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The Novel Cipher in Kimsuky APT's Malware

Written by Tom Dean

Kimsuky cipher malware samples

Research uncovers cyber threat actor’s encryption method

Kimsuky—also known as VelvetChollima, BlackBanshee, and Thallium—is a North Korean threat actor that has been active since at least 2012. This advanced persistent threat consistently targets South Korean organizations. Its malware arsenal includes modules designed to collect Hangul Word Processor (HWP) documents tied to the Hancom Office software bundle widely used in South Korea.

This threat actor often targets government and defense agencies, research institutes, and non-governmental organizations (NGO), as well as individuals writing on aspects such as North Korean nuclear issues. In early 2019, Kimsuky also conducted campaigns targeting U.S. think tanks. The Cybersecurity and Infrastructure Security Agency (CISA), the FBI, and the U.S. Cyber Command Cyber National Mission Force (CNMF) issued an alert about Kimsuky in 2020.

Our research sheds new light on the encryption mechanism found in various Kimsuky malware samples, including those named Gold Dragon and Ghost419 (see Figure 7 at the end of the blog for representative sample hashes). Open-source reporting does not identify or describe the encryption mechanism. As a member of the Booz Allen Adversary Pursuit cell, we believe that this encryption mechanism—which we call the “Kimsuky cipher”—was invented by the malware authors. The mechanism does not match any publicly known cipher. This blog provides a full description, along with a reference implementation.

Researchers from the Booz Allen Adversary Pursuit cell discovered the Kimsuky cipher while compiling reporting on tactics, techniques, and procedures (TTP) used by the Kimsuky group. We reverse-engineered the cipher from binary samples. Our team has found that Kimsuky typically uses this cipher in conjunction with hard-coded keys. Re-implementation of this cipher allows researchers to decrypt Kimsuky network traffic in real time, providing insight into actor’s TTPs, real-time threat intelligence, and incident response assistance.  

Cipher Overview

The Kimsuky cipher uses a 128-bit key and a 32-bit initialization vector (IV), and functions as a stream cipher. First, there is a key expansion step that sets up the internal state of the cipher. Then, the state of the cipher is advanced outputting one bit at a time, which is masked over the plaintext.

The cipher consists of three shift registers and a lookup table, which functions as an S-box. Two of three shift registers are entirely linear (linear-feedback shift registers or LFSR). The third shift register functions linearly during key expansion but has a non-linear update step during cipher operation. The S-box is initially filled with an alternating sequence of 0’s and 1’s. At each step, two entries of the S-box are swapped. The indices of these entries are selected from a subset of bits from one of the shift registers.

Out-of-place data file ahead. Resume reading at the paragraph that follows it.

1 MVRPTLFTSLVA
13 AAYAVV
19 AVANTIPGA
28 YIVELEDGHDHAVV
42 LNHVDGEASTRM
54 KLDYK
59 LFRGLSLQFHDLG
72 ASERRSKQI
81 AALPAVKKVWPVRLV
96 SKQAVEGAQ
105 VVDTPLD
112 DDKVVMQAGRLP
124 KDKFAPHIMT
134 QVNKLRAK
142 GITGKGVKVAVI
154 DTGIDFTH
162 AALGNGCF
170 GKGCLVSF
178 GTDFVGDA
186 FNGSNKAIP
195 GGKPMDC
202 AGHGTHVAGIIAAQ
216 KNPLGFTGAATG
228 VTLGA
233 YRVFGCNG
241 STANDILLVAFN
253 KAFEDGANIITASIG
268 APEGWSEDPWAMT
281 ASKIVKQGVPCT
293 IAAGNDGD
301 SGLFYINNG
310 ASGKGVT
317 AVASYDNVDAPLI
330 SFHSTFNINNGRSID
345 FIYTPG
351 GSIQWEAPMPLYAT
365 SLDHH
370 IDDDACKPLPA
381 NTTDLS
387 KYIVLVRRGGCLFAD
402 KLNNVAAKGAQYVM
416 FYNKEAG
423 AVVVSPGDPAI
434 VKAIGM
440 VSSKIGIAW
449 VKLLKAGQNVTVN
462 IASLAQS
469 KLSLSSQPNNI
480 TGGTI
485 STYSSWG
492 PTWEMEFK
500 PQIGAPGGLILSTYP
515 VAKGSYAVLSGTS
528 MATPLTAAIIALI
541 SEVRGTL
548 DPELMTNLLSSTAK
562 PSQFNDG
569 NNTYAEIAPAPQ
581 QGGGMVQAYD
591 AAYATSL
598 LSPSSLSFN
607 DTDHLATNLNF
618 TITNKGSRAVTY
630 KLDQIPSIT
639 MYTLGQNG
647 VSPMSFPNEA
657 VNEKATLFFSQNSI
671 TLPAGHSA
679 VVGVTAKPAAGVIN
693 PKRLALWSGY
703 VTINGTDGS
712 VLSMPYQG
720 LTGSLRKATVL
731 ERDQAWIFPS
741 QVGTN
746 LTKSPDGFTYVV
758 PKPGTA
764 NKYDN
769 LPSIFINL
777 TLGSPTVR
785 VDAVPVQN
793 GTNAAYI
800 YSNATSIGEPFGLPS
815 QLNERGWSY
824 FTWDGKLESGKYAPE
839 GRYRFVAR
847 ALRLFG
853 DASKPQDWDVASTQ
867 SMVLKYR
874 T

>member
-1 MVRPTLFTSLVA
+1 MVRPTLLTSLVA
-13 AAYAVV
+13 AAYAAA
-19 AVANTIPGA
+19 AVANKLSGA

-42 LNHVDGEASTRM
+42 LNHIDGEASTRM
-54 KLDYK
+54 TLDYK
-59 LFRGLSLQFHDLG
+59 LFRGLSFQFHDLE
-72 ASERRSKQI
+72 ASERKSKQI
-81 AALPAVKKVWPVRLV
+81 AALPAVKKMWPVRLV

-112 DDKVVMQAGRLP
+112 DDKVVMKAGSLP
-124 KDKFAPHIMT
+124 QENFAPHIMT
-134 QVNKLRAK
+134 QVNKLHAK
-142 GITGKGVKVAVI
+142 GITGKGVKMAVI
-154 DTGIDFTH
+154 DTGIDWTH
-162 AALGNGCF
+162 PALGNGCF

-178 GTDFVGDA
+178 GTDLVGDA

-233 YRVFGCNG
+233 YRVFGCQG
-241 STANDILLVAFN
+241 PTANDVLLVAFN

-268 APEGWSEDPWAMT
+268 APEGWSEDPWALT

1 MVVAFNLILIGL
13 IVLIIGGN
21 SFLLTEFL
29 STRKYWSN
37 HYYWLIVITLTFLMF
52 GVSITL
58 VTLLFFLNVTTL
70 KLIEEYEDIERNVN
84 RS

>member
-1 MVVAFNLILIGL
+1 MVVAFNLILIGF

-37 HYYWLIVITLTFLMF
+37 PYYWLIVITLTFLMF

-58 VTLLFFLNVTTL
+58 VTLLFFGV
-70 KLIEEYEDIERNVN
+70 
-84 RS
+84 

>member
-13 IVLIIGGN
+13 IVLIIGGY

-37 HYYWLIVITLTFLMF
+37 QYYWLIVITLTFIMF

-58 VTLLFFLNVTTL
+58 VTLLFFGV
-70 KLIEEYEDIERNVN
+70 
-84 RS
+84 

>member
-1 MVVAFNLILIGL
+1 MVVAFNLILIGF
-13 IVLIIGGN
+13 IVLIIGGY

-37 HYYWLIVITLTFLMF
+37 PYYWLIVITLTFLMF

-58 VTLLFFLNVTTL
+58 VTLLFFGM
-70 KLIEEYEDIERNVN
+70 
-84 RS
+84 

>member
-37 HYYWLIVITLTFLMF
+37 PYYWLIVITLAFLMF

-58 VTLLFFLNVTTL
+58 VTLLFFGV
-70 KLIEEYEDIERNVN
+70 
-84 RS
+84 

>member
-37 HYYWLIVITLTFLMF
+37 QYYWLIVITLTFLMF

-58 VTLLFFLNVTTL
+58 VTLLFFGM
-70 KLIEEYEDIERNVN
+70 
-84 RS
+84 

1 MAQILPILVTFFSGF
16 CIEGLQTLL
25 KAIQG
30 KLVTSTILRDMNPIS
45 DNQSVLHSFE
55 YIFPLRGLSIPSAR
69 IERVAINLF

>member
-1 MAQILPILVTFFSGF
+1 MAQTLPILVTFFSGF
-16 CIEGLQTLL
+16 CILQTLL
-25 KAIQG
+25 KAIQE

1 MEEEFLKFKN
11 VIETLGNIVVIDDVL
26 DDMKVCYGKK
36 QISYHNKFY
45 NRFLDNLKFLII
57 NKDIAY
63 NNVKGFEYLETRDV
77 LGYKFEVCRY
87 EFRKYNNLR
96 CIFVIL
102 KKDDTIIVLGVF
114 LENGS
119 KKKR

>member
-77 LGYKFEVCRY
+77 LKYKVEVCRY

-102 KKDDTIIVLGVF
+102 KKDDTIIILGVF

The two open-source ciphers—TRIVIUM and RC4—contain many design similarities to the Kimsuky cipher. TRIVIUM consists of three non-linear feedback shift registers whose output is combined to form the keystream. However, TRIVIUM lacks any form of S-box or permutation table. Also, the S-box used in the Kimsuky cipher is highly similar to the S-box used in RC4, which swaps entries at each step in a similar fashion. Both TRIVIUM and RC4 likely influenced the design on the Kimsuky cipher.

Key Expansion

The key and IV are first placed into a 288-bit vector that also contains a run of 128 zeros. This vector is depicted in Figure 1, and will be denoted as 𝑉.

Chart of the 288-bit vector used to initially fill the three shift registers. Figure 1: The 288-bit vector used to initially fill the three shift registers
Chart on the components that make up the internal state of the cipher, their sizes, and variable names used to reference them. Figure 2: The components that make up the internal state of the cipher, their sizes, and variable names used to reference them

The three LFSRs are initialized to zero and then filled from this vector. The LFSRs, their register sizes, and the variable names used to refer to their internal state are listed in Figure 2. These registers get filled from the vector 𝑉 by iteratively placing a single bit into each LFSR, i.e., 𝑎[0]=𝑣[0], 𝑏[0]=𝑣[1], 𝑐[0]=𝑣[2], 𝑎[1]=𝑣[3], etc. The indices of the shift-registers in which the key is placed are taken modulo the shift register size. This effects LFSR 3 where the initial key bits are overwritten. This means that 42 bits of the 128-bit key have no effect on the final output of the cipher.